In this chapter, I propose an approach to pedagogy and the international underpinned by an agonistic conception of recognition. An agonistic conception of recognition struggles towards comprehension of one's self, one's relation with others and one's implication in structures of inequality and domination. Pedagogy informed by this understanding of recognition is uncomfortable and unsettling: it interrogates those aspects of ourselves and our society that promote continued misrecognition. I argue that contemporary modern societies are marked by a deeply rooted desire for security and invulnerability that has worked against recognition and this refusal of recognition has fostered pervasive ignorance and indifference. An education towards ‘critical self-reflection’ or ‘protest and resistance’ (Adorno 1998b: 193; Adorno and Becker 1999: 30–1) calls for recognition of and resistance to this collective blindness and coldness. A pedagogy infused by agonistic recognition is a radical pedagogy that promotes a counter-cultural embrace of ambiguity, vulnerability and love.

This chapter does two things. First, it speaks to ongoing debates about critical pedagogy and cosmopolitan education and, in particular, to debates about how education can engender emancipation in a world pervaded by unnecessary inequality, injustice and suffering. An education towards critical self-reflection profoundly challenges cosmopolitan education literature, advocating an uncomfortable and unsettling pedagogy in the place of rational exchange and distant empathy. It also counters the pervasive ignorance and coldness that permeate contemporary society, advocating a radical pedagogy marked by vulnerability, self-reflection and, particularly in early childhood education, love. Such pedagogy is doubly disruptive. It unsettles inwardly, with its call to confront our own implication in ongoing norms and structures that oppress; it also unsettles outwardly, with its provocative challenge to dominant cultural values of self-sufficiency, self-advancement and mastery.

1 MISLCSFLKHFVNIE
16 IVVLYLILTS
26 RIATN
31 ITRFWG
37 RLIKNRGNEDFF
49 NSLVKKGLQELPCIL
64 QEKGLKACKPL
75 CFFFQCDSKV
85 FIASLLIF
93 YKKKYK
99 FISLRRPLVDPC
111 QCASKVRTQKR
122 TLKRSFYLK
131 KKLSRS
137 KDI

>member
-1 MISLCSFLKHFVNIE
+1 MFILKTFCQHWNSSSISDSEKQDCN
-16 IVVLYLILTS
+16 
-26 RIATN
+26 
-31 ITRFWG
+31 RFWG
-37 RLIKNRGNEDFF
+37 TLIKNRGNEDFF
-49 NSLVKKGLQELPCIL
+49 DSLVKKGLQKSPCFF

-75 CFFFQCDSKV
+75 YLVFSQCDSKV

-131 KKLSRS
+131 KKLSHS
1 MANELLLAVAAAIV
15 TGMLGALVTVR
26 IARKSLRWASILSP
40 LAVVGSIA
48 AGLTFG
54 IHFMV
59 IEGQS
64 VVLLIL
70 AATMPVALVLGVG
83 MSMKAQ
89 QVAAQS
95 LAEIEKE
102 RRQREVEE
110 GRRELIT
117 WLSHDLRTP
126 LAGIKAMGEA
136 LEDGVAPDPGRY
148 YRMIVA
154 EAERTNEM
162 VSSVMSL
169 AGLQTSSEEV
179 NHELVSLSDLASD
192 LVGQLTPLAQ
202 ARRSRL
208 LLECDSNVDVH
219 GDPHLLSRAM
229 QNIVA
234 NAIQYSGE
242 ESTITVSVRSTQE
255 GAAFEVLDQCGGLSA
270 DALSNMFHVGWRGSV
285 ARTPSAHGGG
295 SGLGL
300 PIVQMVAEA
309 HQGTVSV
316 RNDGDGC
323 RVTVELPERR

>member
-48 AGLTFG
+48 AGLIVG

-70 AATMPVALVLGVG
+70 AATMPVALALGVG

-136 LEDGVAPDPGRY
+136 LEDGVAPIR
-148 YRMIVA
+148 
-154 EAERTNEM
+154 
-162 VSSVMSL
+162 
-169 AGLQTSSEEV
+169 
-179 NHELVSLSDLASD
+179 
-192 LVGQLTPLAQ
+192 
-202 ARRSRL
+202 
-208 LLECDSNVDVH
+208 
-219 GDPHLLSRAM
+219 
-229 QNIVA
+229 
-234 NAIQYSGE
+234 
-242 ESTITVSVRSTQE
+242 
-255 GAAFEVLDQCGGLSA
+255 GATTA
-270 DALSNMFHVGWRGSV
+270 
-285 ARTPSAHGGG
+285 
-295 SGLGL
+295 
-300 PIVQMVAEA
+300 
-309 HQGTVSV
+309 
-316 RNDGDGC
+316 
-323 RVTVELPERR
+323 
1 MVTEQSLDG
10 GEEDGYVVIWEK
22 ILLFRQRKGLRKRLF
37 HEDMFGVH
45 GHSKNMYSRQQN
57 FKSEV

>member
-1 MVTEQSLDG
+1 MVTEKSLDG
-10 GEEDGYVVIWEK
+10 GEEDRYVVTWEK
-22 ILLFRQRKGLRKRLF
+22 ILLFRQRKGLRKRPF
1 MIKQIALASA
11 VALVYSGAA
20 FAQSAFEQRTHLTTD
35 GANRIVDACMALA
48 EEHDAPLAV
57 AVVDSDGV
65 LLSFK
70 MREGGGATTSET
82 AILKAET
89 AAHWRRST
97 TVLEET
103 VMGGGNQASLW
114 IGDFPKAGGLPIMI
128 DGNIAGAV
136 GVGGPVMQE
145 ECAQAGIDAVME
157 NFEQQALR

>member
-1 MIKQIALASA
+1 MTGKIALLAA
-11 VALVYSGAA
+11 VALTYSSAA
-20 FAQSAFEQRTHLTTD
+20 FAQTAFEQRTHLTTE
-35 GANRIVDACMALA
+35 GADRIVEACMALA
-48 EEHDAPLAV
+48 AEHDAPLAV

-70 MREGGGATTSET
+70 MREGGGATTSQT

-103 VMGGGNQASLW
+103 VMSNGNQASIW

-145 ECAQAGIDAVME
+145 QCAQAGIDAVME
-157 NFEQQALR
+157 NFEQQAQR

Second, it speaks to continuing debates on recognition theory, advocating an agonistic conception of recognition that works towards understanding our own and others’ vulnerability, interrogating our adoption of values that silence and our complicity in structures that oppress. This approach is alive to the revisability embedded in the very structure of the word ‘re-cognition’, which implies the need to come to know again (and again), highlighting the uncertainty and contingency that attends any struggle for justice (Rose 1981: 71). It differs in emphasis from the conception of recognition promoted by thinkers such as Honneth, which is deeply rooted in social structures and seeks to ‘fix’ an affirmative and respectful relation to the other (Foster 2011; Honneth 2008; Schaap 2004). Against understandings of recognition that advocate giving more recognition’ (Markell 2003: 180) to marginalized groups to address inequality and oppression, an agonistic conception of recognition turns its gaze inwards first, confronting the desires that foster misrecognition. It asks ‘why’ we so deeply fear recognition of ourselves, others and the systems in which we are embedded, interrogating the ‘willful ignorance’ (Tuana 2006) and profound indifference to others (Adorno 1998b) that underlie the rejection of coming to know. In so doing, agonistic recognition works towards the countercultural production of particular kinds of subjects whose social and political engagement is informed by an understanding of their own embeddedness in structures that privilege some and marginalize many.